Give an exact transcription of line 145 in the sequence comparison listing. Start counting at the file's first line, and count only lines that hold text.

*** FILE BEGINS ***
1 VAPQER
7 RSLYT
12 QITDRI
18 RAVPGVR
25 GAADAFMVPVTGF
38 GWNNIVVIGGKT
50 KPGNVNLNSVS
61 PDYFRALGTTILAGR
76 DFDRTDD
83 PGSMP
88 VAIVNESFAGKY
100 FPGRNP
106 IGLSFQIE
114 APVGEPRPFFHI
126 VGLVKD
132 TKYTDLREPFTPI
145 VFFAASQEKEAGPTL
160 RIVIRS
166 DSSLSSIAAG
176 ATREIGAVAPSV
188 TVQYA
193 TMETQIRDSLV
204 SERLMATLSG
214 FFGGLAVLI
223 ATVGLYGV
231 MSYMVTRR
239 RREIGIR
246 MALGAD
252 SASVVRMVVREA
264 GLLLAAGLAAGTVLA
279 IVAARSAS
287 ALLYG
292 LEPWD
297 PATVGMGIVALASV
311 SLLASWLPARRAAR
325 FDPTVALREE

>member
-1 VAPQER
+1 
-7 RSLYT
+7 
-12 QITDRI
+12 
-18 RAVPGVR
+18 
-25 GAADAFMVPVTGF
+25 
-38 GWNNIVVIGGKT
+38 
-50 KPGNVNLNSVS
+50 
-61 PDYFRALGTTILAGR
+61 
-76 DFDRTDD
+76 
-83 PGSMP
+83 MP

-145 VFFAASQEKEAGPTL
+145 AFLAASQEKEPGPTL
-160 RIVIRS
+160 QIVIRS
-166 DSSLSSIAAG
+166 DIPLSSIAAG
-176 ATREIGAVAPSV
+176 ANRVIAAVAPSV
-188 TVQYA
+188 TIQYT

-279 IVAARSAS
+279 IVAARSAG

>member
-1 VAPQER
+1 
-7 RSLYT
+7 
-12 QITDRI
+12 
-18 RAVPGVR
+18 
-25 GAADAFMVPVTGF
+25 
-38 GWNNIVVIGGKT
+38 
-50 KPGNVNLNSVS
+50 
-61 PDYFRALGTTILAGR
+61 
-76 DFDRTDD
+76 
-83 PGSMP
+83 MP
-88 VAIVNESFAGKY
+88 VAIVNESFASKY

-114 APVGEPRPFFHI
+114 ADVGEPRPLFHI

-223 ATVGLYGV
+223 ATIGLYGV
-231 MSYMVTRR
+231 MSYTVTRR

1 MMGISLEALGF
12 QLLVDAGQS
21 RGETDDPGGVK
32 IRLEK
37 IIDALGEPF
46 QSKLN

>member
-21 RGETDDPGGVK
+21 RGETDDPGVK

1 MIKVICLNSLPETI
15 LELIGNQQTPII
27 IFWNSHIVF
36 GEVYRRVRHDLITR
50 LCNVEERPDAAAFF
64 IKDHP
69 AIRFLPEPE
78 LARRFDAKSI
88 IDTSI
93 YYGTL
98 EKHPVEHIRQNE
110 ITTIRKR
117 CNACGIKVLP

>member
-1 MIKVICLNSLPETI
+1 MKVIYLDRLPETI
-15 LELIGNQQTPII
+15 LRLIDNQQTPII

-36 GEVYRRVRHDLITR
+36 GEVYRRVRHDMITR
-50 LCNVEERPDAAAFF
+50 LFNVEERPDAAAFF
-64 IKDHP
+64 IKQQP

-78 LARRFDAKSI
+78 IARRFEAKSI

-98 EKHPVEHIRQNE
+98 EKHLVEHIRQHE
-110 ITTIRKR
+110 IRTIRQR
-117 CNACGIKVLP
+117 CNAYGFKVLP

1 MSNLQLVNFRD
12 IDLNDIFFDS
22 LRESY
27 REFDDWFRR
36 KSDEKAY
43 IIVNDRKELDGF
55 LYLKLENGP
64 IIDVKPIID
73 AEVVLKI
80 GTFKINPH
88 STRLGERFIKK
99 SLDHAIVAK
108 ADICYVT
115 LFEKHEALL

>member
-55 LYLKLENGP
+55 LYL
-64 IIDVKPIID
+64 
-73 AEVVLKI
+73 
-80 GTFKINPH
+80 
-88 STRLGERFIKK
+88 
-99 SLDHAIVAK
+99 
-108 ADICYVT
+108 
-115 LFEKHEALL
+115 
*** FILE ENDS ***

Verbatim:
43 IIVNDRKELDGF